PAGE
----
Believe it or not, getting started with gardening isn’t as daunting as you may think. But you do need to make some decisions early on! Gardening is completely scalable to your budget and space. And I can’t think of many hobbies that are better for the body and soul than gardening! It’s also the perfect activity to do with your kids. They’ll love watching how tiny little seeds grow into plants and then become fruits and vegetables that they can eat!
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The prime time to make your decisions on gardening is now, though. Today’s post is the first in a series about gardening and I’m going over the basics of what you need to know.
Why You Should Consider Gardening
2020 was a record year for people gardening. Whether it was spurned by fear of not being able to find food, needing a distraction from the pandemic, or just having more downtime, people across the country got their hands dirty in the garden. This year is proving not to slow down. And I think that’s a great thing. As I’ve said before, the best tasting tomato is the one you’ve grown yourself. I definitely say that about the San Marzano’s I grew last summer. Check out how gorgeous these are!
Once you start growing your own vegetables and possibly fruits, too, you’ll easily be able to tell the difference in the taste and look of what you grow vs. what you purchase. In addition, gardening gives your body great low-impact exercise since you’re bending, carrying, and moving a good bit in general.
Obstacles to Getting Started with Gardening
Many people think gardening takes a lot of time, but that’s up to you and your decisions. However, wishing for a beautiful garden and having a beautiful garden are completely different things. If you’re a really busy person with many commitments, you need to think about how much of your time you are willing to spend to make your gardening efforts worthwhile. When Matt and I were first getting started with gardening, we were too ambitious with too little time and attempted to plant a huge space. All we grew that first year was beautiful weeds! After spending all that money on seeds, we were disappointed, but we didn’t quit. It was a hard lesson to learn, but we now have a garden size that’s manageable for two people working full time outside of the home. Still interested in getting started with gardening? Let’s move on to some action items.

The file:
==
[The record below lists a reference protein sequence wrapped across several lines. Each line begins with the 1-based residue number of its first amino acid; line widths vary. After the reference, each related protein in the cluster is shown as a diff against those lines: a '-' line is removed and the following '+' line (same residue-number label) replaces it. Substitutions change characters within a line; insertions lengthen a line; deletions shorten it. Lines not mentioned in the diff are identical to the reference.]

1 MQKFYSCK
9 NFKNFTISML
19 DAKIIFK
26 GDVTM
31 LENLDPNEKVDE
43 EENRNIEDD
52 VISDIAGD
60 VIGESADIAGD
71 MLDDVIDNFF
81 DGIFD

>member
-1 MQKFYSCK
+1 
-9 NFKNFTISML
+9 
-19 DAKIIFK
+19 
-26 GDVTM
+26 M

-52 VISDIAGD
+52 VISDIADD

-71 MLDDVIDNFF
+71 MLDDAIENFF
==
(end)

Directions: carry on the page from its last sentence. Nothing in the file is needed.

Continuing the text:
Deciding Where to Grow Your Garden
We have a few garden spaces at Sunny Side Up. There’s a small garden in front of our chicken coop and the larger garden is near our compost bins. Don’t despair if you don’t have a lot of space and don’t want to dig up a lot of dirt, though. I have a vertical planter that I absolutely love that’s perfect for a patio that gets a lot of sun.
You can check it out here. It’s made in the USA from food-safe plastic and you can grab a discount by using the code SUNNY10 at checkout. I primarily grow artisan lettuce in it but I also get vegetables that should be direct sown, like sweet corn, off to a good start in it first before transplanting them into our larger garden. You can grow a decent amount of veggies in this vertical planter too. Standalone pots are another option for small spaces. To give you more inspiration, there’s even a local bike shop near us that grows tomato plants along the sidewalk near the front of their store. With gardening, if there’s a will, there’s a way! If you do have a little space to play around with, great! We’ll go over preparation in a future post.
Deciding What to Grow and How Much
It’s January and I already bought my seeds. The catalog companies got a late start on their mailings, but man, do I love leafing and dreaming my way through them. They’re like wish books to me. Here are a few of my favorite seed sources:
If you don’t want to buy seeds online, it’s possible to find options at your local farm and feed store, like Tractor Supply or Rural King, but they are limited. When it comes to deciding what to grow, my advice to you is to plant what you like to eat, not what looks pretty. If you love beets but the rest of your family turns up their nose, buy them in a store or farmer’s market instead. Love squash? Take it from me, just a few plants will provide more than enough. Cue the photo of last year’s Delicata squash plant.
Watch My Getting Started with Gardening Video!
Your budget may also help you make some decisions. Growing from seeds is the cheapest, but you may want to buy some plants instead. For example, I buy herbs and onion sets instead of seeds. It’s just my preference after having a few years of misses on those two items.
Armed with this information on getting started with gardening, you can now place those seed orders or get out there and buy some. Next week, I’ll be sharing the next things you need to do to make that gardening dream a reality. Here’s to your gardening adventure!